22 May 2018
Environmental Organisation Friends of the Earth (FoE) today expressed concerns over the registration of the larvicide “Sumilarv Granular Insect Growth Regulator” (Active Constituent: Pyriproxyfen) commonly used for control of mosquitos, midges and latrine flies.
Pyriproxyfen is an extremely powerful synthetic hormone, that is highly persistent, active at very low concentrations, and interferes with developmental processes in a very wide range of organisms.
“Of particular concern is that Sumilarv is registered for use in potable water containers and water tanks. We believe that people, particularly pregnant women, under no circumstances should be using Sumilarv in containers that are used for potable drinking water” said FoE spokesperson Anthony Amis
Our fear is potential birth defects in children exposed to this chemical via drinking water from their pregnant mothers. Initially this class of insect growth regulators was not believed to effect vertebrates, but they are now known to activate a cellular receptor in vertebrates that interferes with gene expression.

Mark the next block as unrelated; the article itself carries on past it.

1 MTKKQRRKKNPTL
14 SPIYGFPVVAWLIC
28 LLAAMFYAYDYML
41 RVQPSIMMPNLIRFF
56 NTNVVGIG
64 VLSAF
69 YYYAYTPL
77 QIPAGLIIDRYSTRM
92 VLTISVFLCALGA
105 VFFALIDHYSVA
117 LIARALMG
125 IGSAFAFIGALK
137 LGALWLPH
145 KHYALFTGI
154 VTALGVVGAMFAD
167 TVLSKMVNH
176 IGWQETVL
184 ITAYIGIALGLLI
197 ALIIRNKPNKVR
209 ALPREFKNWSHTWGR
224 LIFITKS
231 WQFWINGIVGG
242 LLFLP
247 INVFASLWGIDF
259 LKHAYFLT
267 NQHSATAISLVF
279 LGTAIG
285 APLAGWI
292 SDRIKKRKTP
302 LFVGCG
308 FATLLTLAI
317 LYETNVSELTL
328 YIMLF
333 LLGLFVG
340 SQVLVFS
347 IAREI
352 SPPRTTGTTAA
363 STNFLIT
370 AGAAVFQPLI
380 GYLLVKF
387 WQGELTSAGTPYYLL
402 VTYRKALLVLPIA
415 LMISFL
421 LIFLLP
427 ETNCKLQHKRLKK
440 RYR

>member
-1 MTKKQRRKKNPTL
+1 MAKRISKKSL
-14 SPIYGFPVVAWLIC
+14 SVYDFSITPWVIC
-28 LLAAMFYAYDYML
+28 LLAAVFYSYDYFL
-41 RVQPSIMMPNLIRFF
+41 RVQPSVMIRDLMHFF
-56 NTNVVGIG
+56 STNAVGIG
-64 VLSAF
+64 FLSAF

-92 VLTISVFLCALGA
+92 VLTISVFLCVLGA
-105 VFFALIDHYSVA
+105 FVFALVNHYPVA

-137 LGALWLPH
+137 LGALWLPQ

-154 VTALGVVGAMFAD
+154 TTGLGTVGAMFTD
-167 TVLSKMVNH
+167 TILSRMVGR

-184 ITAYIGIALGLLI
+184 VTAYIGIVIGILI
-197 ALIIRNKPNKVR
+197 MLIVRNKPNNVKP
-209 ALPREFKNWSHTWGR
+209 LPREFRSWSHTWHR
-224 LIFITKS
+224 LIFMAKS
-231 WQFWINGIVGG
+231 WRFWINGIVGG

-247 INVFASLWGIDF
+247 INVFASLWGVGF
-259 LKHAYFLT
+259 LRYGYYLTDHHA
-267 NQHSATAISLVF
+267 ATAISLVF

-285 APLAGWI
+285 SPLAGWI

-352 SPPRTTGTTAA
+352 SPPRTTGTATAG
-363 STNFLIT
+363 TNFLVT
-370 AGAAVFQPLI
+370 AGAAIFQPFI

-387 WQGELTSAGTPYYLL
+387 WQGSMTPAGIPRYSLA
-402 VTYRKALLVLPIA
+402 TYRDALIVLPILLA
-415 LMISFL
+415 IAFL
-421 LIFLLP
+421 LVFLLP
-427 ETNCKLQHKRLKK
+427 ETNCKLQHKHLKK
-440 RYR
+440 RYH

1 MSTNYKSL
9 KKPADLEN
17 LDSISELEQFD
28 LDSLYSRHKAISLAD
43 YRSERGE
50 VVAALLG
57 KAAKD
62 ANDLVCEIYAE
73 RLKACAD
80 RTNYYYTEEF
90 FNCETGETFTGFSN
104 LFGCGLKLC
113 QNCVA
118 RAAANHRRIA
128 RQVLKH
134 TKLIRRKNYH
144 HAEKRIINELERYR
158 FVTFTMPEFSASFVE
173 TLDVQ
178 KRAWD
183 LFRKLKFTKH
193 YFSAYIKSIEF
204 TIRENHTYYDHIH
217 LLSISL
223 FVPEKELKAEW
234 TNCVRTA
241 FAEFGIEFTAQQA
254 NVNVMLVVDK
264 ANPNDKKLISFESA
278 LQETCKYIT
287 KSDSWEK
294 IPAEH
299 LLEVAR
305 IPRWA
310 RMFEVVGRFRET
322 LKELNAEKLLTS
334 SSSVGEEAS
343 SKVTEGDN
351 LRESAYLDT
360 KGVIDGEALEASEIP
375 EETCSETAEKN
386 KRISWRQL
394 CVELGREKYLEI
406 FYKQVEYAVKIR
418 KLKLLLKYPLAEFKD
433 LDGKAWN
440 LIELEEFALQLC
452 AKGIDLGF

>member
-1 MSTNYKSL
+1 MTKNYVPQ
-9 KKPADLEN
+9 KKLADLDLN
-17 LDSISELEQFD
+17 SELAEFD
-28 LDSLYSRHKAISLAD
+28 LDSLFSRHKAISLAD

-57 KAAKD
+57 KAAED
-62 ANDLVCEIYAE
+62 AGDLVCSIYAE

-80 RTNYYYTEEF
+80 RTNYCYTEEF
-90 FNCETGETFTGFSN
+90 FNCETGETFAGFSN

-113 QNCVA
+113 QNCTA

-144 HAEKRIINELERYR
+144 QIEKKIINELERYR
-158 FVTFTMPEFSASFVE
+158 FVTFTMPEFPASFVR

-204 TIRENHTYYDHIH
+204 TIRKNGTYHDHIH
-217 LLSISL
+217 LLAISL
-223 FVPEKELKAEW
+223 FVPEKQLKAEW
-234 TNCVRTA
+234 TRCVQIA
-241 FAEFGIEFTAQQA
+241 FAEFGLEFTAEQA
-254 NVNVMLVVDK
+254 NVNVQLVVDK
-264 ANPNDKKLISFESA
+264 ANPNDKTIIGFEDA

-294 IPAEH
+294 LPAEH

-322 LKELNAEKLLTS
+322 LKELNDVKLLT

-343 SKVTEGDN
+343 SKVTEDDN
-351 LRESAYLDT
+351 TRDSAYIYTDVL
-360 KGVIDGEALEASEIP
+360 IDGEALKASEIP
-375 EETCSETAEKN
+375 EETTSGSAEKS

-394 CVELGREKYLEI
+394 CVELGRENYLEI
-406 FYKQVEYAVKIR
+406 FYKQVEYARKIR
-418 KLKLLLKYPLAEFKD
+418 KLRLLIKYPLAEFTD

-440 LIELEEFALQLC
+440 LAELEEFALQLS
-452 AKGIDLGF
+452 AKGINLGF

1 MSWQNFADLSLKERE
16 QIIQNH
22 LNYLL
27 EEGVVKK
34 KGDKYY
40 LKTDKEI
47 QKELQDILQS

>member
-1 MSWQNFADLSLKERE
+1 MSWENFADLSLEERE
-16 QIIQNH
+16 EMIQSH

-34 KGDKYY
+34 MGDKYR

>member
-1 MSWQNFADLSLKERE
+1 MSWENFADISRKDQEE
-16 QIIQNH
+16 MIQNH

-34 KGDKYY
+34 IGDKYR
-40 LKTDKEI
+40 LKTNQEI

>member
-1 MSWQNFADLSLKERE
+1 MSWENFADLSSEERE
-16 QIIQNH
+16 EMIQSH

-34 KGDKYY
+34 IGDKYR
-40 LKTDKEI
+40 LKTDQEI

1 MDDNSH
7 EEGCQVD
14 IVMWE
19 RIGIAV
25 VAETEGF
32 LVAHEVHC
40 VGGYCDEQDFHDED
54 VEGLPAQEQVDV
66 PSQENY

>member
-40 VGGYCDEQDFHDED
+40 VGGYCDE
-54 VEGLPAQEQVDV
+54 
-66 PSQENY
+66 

Sumilarv has been allowed to be used in water containers since 2015 by the Australian Pesticide Regulator, Australian Pesticides and Veterinary Medicines Australia (APVMA). The producer of the chemical is Sumitomo Chemical Australia.
“One concern is that Pyriproxyfen works in a similar way as the controversial drug Avandia (active ingredient: Rosiglitazone)” Mr Amis added.
Avandia is an antidiabetic drug which is an insulin sensitiser which binds to the PPAR in fats cells, making them more responsive to insulin. Avandia however was found to also increase risk of heart attack, which led to 13,000 law suits against the producer of Avandia GlaxoSmithKline. Stroke, bone fractures, eye damage and hepatitis have been linked to use of Avandia.
Health problems in older people exposed to Pyriproxyfen could include osteoporosis, weight gain and, heart problems” The APVMA did not apparently take into account these issues when approval was granted for the use of Sumilarv in water containers in 2015”.
“Specific studies should be conducted to determine the possibility of Pyriproxyfen being a both a Retinoic Acid agonist and PPAR gamma agonist. Pyriproxyfen use in potable drinking water containers should be banned until these issues are worked through” Mr Amis concluded.
For Further Information contact Mr Amis on: 0425 841564